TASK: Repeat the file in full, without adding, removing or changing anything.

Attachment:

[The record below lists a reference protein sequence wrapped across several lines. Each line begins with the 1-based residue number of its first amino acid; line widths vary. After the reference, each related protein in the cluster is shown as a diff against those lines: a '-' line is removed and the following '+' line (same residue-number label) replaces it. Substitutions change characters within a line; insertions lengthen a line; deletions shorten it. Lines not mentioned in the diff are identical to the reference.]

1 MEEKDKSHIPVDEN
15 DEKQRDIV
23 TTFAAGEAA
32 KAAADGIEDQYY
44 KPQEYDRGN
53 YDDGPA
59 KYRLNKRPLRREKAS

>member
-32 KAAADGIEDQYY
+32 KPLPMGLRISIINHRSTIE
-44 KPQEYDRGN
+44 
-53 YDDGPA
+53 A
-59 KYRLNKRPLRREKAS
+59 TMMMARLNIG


[The record below lists a reference protein sequence wrapped across several lines. Each line begins with the 1-based residue number of its first amino acid; line widths vary. After the reference, each related protein in the cluster is shown as a diff against those lines: a '-' line is removed and the following '+' line (same residue-number label) replaces it. Substitutions change characters within a line; insertions lengthen a line; deletions shorten it. Lines not mentioned in the diff are identical to the reference.]

1 MEEKDKSHIPVDEN
15 DEKQRDIV
23 TTFAAGEAA
32 KAAADGIEDQYY
44 KPQEYDRGN
53 YDDGPA
59 KYRLNKRPLRREKAS

>member
-32 KAAADGIEDQYY
+32 KPLPMGLRISIINHRSTIE
-44 KPQEYDRGN
+44 
-53 YDDGPA
+53 A
-59 KYRLNKRPLRREKAS
+59 TMMMARLNIG